Remembering Uncle David

Uncle David, Treavor, Jeshurun and Huy on the family farm last summer in Illinois

Last week, we got the sad news that a beloved uncle of Treavor's had passed away.  It was so out of the blue, that it still seems a bit unreal.  During our trip to the States last summer, we got to spend a handful of days with Uncle David and his beautiful wife, Lorrie.  We were so thankful for that time, then, and even more thankful for that time, now, as we reflect upon his life. 

Uncle David seemed to always have a smile on his face.  His lightheartedness and humor was refreshing to be around.  He loved sarcasm and telling stories, so our boys loved talking to him anytime they saw him.  They still re-tell stories that Uncle David told us around the farm's dining table last summer.  As soon as they got up, they would race to get on their clothes so they could help him with the chores to do around the farm.  Uncle David was always obliging to let them tag along and get in his way.  He was so thoughtful to invite them to do whatever he was doing; no matter how big, or how dirty, the task.

Uncle David with Huy gathering chicken eggs (they did this every day we were there - their highlight!) Sorry for the blur...

Uncle David loved living life and taking care of the animals on the farm.  Though sometimes donning a tougher exterior, he definitely had a soft side.  For instance, he and his wife, Lorrie, couldn't bear to kill their chickens and roosters to have a chicken dinner.  Instead, some of them had names and even ate with the family cats.  :)  We loved to witness his "softy" side. 

Uncle David talking with one of his fave roosters
The chickens helping themselves to the cat's food! 

During our stay, some cousins came over for a day and Uncle David took them on a "tractor ride" around the property.  They loved it!  He was always thinking of fun things to do with them, and didn't mind a little speed.  :)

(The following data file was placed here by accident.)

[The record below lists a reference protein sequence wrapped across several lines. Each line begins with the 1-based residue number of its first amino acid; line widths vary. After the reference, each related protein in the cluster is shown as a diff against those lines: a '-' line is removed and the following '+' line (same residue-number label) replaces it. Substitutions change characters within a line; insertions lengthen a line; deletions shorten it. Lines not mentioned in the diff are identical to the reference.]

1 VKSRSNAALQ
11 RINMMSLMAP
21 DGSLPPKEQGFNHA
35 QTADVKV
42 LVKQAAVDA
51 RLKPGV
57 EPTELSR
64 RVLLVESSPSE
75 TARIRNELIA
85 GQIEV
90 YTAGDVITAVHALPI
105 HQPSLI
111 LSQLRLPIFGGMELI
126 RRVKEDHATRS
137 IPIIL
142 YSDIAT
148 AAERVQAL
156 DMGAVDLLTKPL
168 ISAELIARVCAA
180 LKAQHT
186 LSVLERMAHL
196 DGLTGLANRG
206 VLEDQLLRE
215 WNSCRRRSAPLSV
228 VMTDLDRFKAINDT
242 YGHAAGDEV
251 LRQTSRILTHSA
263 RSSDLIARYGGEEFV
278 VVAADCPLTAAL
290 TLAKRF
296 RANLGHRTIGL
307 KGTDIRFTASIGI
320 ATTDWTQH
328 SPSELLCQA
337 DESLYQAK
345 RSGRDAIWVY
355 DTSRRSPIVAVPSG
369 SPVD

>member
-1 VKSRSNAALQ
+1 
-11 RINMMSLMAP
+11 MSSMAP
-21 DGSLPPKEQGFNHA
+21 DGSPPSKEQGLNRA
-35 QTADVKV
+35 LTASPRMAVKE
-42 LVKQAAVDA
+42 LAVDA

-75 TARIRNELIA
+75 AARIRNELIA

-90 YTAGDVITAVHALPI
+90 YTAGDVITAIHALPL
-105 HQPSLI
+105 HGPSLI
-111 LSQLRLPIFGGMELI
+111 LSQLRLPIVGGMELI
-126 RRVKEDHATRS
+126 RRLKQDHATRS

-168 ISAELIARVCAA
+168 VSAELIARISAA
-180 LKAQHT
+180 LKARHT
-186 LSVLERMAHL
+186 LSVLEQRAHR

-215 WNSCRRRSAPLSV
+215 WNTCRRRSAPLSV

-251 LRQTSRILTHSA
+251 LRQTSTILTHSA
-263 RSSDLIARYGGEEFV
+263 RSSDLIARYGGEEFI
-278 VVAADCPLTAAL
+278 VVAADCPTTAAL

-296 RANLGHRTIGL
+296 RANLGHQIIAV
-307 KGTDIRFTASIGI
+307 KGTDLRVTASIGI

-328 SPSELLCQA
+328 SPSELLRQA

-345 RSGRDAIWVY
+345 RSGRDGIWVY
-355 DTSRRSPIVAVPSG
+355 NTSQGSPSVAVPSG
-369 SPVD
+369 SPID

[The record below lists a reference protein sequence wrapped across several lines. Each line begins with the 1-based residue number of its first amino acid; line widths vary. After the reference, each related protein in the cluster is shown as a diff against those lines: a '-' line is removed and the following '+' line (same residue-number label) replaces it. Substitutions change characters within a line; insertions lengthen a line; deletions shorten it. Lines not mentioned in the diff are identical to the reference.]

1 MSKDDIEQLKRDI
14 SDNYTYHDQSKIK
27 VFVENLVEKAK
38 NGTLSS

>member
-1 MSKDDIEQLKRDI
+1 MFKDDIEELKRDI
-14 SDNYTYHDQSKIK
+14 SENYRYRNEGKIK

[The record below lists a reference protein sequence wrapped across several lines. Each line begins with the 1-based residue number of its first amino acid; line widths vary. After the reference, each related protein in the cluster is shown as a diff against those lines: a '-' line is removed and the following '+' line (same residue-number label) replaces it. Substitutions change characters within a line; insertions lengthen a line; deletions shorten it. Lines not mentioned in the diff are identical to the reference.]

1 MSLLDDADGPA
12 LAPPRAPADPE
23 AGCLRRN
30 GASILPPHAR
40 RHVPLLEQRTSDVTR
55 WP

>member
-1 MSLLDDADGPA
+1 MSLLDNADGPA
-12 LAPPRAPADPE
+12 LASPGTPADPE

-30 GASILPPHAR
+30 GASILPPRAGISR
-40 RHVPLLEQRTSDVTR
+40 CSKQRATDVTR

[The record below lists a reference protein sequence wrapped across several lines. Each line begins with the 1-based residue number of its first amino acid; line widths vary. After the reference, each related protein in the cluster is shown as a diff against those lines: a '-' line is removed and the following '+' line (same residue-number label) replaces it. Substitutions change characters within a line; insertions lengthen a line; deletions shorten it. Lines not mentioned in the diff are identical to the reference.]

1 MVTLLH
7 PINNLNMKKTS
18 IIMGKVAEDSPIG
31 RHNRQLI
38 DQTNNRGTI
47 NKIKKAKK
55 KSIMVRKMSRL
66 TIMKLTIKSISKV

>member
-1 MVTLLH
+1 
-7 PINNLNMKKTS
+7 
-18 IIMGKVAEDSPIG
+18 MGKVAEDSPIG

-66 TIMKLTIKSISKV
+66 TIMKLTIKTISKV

Uncle David ready for a ride.
The boys, their cousins, piled in and soaking up the Illinois sunshine.  Let's go!

After spending a few days with Uncle David and Aunt Lorrie, we all couldn't wait to see them again.  Since our visit, the kids have talked numerous times about the farm and helping out Uncle Dave with the chores.

Lorrie and this absolutely beautiful photo from fourlads photography

Now, as we deal with the reality that we'll never see him again on this side of Heaven, it is a little difficult to look at pictures of our visit.  As a couple, Treavor and I have hugged people and said our goodbyes, not realizing that those times would be the last time to embrace our loved ones.  Four years ago, we said our final goodbyes to two grandparents as we left for our move to Thailand.  Within a few years, they had passed into Heaven, and we felt so sad to not be there for our grieving family. 

And now, since travelling to and from the States again, we have suffered the pain of discovering the news that, now, one more beloved grandparent and two uncles have passed while living overseas.  I think we are finding that physical distance doesn't quite make things "easier" to cope with loss.  Instead, the "every day" of here is more effective on keeping our minds off of grief...until we let ourselves (and force ourselves, sometimes) to really process our sadness.

If you would, please take a moment to pray for Treavor's grieving family and for Uncle David's friends who are missing him terribly.  Pray for us, that we would grieve well and take time to let the emotions rise to bring resolution and healing.

And, for yourself, really hug and bless your family...your friends...the people you encounter in your daily life.  None of us know when our last day will come.  Let's live without regrets and love well today!